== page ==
The plaintiff was claiming on a quantum meruit for services performed for the intestate. Her statements of claim were broad enough to permit a recovery if the alleged services were performed under an express contract that they should be paid for by will at Kindregan's death, or under circumstances showing that, although there was no express contract, the parties understood and expected that they were to be paid for. In the absence of an express contract to pay at death, or at some fixed time, the plaintiff could only recover for such services as were performed within the six years next previous to the intestate's death, unless there had been some payment, acknowledgment, or new promise to take the earlier items of the claim out of the statute. In such a case an instruction like that which was requested would be proper. Under the charge given, however, the jury were not required to pass upon such a case. They were told that, as the case had been presented, the plaintiff could only recover in case there was a definite, express contract to pay at Mr. Kindregan's death. As this prevented any recovery if there was no such express contract, it was more favorable to the defendants than the instruction asked for in their request. The jury under that instruction might have found a verdict for the plaintiff for the value of the six years' services. The refusal to charge as requested, in view of the charge given, could have done the defendants no harm.
Under the instructions given, the jury must have found that there was an express agreement that the services should be paid for by will at Kindregan's death. They were told that if they so found they need not consider the defense of the statute of limitations, because in such case the cause of action did not accrue until that event occurred. This removal of the defense of the statute from the jury's consideration is the only matter of complaint as to this part of the charge. It is unnecessary to consider the charge in its other aspects.
It is well settled that there may be a valid agreement for services to be paid for by will. And when the services have been performed by one party to such a contract, if the other dies without making the promised testamentary provision, a recovery may be had against his estate, by the party who has performed the services, for such a sum as he may deserve by reason thereof, not exceeding the amount which he was to receive by will. When he cannot recover upon the contract by reason of its being within the statute of frauds, he may recover upon a quantum meruit. Grant v. Grant, 63 Conn. 530, 543, 29 A. 15. Kindregan, it appears, had no real estate at the time it is claimed that he made the agreement, or at his death. The agreement was not within the statute of frauds. It appears to have been a valid contract. Kindregan had the full period of his life in which to perform his part of it. The plaintiff was bound to perform her part during his life. She had no cause of action either upon the contract or upon a quantum meruit for her services until, upon his death, it was found that he had not fulfilled his part of it. Until that time the statute of limitations did not begin to run. Wittersheim v. Carlisle, 1 H. Bl. 631, 635; Fenton v. Emblers, 1 W. Bl. 353, 354; Tuckey v. Hawkins, 4 C. B. 655, 665; Patterson v. Patterson, 13 John. (N. Y.) 379, 380; Quackenbush v. Ehle, 5 Barb. (N. Y.) 469, 472; Nimmo v. Walker, 14 La. Ann. 581, 582; Stone v. Todd, 49 N.J.L. 274, 282; Cooper v. Colson, 66 N.J. Eq. 328, 333, 58 A. 337. It is because of the laches of the creditor in failing to pursue his remedy that the statute deprives him of the right to pursue it after a prescribed time. But there can be no laches where there is no right of action.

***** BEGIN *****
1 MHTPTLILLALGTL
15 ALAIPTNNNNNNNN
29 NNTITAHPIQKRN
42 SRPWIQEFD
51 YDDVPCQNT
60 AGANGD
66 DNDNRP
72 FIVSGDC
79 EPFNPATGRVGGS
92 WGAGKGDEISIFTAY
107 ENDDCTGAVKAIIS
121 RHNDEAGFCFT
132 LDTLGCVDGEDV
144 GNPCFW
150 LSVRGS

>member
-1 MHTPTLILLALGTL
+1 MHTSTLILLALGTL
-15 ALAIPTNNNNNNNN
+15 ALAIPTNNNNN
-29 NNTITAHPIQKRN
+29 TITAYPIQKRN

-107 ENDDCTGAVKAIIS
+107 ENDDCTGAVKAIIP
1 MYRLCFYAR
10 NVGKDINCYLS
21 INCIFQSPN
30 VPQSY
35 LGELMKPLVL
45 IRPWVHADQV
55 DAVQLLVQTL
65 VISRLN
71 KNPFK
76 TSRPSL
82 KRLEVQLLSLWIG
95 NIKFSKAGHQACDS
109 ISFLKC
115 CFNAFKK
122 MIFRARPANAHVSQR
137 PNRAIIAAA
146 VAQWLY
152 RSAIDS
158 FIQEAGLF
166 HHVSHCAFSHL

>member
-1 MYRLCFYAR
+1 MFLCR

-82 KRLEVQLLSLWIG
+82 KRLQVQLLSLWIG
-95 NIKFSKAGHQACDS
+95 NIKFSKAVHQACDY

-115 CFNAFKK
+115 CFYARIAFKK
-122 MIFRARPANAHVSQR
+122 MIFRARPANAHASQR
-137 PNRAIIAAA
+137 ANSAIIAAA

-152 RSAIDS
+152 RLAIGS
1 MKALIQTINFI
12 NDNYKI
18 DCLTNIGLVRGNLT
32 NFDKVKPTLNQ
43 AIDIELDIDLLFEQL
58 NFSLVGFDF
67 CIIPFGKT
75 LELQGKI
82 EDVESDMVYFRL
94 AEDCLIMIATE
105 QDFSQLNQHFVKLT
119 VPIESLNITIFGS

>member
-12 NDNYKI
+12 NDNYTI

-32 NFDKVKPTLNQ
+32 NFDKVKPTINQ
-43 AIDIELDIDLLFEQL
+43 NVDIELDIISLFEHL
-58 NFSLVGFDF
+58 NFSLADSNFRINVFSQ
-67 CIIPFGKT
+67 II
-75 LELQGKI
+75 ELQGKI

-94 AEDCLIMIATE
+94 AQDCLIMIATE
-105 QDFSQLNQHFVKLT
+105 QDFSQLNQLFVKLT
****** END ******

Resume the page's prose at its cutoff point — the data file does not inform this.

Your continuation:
In the brief and argument in behalf of the defendants it is assumed that the claimed contract, if made, was invalid, and that the plaintiff's cause of action, if she had any, for her services arose at once upon their performance. There is nothing in the record to support this assumption. So far as appears, the claimed contract was a valid one, which the parties were mutually bound to perform. If so, the instruction as to the time when the cause of action arose was correct, and the statute of limitations afforded no defense to the action.
Numerous other errors are assigned in the appeal, but they have not been pursued in the argument.